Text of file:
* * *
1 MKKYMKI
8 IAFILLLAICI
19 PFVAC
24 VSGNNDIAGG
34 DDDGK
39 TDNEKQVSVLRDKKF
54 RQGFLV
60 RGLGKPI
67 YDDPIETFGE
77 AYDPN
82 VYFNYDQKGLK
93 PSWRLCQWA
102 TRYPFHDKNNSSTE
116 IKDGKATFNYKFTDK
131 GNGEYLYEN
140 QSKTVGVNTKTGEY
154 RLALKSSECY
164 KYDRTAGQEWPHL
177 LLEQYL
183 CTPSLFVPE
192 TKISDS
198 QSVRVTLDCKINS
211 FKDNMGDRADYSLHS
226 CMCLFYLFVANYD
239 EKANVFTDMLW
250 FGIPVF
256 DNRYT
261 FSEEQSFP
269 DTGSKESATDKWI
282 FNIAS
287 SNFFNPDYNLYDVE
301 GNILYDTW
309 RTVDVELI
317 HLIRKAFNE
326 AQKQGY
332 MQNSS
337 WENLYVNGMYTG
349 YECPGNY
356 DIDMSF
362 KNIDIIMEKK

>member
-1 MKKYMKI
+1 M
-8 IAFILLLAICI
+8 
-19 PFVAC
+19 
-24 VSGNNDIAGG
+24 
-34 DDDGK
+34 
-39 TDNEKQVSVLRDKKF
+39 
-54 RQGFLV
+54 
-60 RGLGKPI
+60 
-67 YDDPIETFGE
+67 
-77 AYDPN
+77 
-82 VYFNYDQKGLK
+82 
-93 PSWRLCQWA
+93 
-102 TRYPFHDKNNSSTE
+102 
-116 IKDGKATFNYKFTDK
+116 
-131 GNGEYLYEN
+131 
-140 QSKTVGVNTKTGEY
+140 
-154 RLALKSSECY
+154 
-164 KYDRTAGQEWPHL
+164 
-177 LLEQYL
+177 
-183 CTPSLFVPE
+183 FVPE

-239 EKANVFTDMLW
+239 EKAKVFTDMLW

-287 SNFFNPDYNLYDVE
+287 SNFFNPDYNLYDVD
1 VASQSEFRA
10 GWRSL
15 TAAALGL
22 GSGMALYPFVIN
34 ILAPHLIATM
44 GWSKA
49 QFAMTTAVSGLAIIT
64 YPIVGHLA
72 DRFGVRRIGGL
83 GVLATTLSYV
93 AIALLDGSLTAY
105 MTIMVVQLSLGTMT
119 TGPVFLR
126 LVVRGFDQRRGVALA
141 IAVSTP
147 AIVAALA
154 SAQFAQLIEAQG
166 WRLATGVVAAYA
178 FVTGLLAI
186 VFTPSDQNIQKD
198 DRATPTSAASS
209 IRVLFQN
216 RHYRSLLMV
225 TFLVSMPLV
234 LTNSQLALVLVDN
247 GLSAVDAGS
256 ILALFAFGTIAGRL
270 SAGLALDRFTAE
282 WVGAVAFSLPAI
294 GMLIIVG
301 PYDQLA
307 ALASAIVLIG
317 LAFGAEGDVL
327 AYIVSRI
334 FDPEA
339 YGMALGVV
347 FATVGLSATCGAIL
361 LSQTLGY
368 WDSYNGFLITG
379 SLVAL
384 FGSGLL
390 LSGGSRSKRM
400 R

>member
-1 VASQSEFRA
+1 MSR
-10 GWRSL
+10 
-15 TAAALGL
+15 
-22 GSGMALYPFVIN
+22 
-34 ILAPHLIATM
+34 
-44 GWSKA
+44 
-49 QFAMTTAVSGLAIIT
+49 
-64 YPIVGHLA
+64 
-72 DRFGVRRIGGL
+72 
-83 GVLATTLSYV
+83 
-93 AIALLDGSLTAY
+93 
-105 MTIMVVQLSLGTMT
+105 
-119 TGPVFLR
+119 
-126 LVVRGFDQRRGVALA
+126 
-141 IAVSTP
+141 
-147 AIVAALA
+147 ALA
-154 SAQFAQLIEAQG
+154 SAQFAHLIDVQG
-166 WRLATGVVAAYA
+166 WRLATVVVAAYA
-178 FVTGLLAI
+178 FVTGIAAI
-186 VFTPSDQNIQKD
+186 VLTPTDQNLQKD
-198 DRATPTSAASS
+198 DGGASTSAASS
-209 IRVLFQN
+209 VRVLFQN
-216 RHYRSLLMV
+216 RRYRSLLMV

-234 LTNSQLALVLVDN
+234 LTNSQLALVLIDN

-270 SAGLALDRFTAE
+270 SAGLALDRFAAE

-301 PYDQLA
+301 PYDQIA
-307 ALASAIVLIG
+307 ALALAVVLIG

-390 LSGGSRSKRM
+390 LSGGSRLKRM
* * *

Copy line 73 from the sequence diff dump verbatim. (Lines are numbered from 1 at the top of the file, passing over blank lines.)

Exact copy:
+140 